The EIS on the works in question does not comply with the requirements of the directive and relevant explanatory documents, since no appropriate assessment was undertaken. In taking the decision under An Bord Pleanála reference 29N.JA0008, the competent authority - Dublin City Council - has failed to take account of the appropriate assessment of the implications of the development for the designated Natura 2000 site in light of the site's conservation objectives and has not made certain that the development will not affect the integrity of the site.
Like the council, will the Minister of State accept that the consultation process was deficient? Will he accept the documentation that I will provide him for his officials to examine? Will his officials examine the relevant European legislation and the ECJ cases I have outlined? Will the Minister of State engage with the Irish Insurance Federation, IIF, to ensure that the question of these works proceeding or not proceeding in the immediate future will not have a negative impact on householders on the Clontarf promenade?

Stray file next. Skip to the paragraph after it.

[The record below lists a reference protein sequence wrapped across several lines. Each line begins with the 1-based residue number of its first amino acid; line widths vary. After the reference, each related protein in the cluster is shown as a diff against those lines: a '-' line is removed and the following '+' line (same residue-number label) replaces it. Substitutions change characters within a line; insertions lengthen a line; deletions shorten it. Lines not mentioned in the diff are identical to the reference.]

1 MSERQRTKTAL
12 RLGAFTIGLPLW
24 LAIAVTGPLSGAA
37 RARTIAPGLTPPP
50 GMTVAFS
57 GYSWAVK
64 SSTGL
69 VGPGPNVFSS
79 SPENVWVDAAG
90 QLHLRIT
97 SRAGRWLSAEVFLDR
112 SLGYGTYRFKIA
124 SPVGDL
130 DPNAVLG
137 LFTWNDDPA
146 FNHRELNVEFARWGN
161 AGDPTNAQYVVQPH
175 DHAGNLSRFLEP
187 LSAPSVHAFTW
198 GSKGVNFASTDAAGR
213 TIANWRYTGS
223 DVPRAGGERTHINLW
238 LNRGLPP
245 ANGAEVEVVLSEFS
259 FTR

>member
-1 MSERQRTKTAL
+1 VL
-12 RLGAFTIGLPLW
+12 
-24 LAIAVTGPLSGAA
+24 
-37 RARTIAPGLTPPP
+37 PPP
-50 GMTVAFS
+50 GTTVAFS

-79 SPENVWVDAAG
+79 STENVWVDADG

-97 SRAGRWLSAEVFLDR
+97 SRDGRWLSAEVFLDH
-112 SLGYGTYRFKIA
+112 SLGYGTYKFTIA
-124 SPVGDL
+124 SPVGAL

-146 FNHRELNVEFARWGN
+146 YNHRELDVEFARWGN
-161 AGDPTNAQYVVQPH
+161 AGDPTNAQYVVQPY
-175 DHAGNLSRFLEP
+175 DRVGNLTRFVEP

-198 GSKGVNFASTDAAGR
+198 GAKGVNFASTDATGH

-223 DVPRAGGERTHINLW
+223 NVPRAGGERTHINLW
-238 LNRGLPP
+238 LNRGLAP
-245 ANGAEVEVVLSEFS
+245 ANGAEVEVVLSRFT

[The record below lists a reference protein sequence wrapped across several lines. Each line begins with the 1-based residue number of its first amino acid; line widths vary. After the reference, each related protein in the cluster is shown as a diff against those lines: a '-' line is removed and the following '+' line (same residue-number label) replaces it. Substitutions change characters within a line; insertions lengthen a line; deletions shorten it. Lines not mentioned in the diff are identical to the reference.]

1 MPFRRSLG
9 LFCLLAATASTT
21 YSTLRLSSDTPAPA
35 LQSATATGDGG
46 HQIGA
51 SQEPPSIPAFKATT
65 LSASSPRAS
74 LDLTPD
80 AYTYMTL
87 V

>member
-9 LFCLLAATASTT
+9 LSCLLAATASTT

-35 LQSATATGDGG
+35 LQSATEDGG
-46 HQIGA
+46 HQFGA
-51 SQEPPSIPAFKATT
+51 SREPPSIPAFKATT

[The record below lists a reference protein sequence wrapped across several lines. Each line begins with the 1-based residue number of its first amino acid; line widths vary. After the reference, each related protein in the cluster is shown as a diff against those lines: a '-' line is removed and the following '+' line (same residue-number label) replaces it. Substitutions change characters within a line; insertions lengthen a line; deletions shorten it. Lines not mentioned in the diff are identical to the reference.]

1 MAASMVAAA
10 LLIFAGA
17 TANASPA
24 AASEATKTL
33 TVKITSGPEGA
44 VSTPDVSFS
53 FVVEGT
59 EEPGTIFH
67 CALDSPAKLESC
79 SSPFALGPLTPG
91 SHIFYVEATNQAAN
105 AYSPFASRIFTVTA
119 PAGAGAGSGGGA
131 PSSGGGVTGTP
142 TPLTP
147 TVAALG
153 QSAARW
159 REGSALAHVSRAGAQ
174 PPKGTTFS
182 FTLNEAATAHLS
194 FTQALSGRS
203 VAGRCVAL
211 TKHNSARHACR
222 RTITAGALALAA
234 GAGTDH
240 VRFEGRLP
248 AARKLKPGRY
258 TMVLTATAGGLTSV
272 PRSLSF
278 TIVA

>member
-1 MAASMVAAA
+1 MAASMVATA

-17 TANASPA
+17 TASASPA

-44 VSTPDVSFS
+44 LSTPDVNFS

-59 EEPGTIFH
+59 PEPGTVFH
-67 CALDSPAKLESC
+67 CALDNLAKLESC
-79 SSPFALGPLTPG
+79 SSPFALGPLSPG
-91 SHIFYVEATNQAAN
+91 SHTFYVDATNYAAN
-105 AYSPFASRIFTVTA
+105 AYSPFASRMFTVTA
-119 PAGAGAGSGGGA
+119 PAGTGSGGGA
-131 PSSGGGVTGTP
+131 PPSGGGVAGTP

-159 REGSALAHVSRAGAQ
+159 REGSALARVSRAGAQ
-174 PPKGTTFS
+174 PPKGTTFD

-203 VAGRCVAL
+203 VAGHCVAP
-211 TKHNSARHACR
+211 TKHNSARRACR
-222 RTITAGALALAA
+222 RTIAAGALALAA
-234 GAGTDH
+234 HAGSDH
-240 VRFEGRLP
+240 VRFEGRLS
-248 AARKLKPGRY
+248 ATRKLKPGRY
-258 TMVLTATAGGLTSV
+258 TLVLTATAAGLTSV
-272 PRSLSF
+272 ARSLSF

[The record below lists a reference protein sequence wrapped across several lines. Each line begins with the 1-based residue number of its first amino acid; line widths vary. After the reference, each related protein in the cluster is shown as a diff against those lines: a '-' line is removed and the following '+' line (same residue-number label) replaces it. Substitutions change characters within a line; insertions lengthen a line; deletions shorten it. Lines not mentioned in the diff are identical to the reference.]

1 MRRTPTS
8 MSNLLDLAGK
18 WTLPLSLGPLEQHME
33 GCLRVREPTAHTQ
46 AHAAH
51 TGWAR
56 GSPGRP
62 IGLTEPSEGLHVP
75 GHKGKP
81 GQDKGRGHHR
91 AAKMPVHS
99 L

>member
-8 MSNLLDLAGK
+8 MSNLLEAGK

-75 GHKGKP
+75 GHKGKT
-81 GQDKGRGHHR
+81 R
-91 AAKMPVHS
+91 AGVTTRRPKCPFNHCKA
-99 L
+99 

Deputy Brian Hayes: I thank the Deputy for raising this matter. I know the area well, having played there as a young boy before going to the west side of the city. I also know of people's concerns, but I must point out that this is a Dublin City Council scheme. The objective of the Office of Public Works, OPW, which has national responsibility for providing policy and funding, is to work with local authorities in the delivery of such schemes.
I will set out the facts. The Clontarf sea front area was identified as one of the areas most at risk of flooding in the Dublin coastal flood protection project study, which was completed in 2005 by international expert consultants Royal Haskoning and commissioned by Dublin City Council with funding from the OPW. Following the study's completion, Dublin City Council appointed Royal Haskoning to design a flood relief scheme for the area. The scheme was designed to the normal standards required for coastal flood protection, including protection against a flood with an annual exceedance probability of 0.5%, typically known as a 200-year flood event, with an allowance for climate change.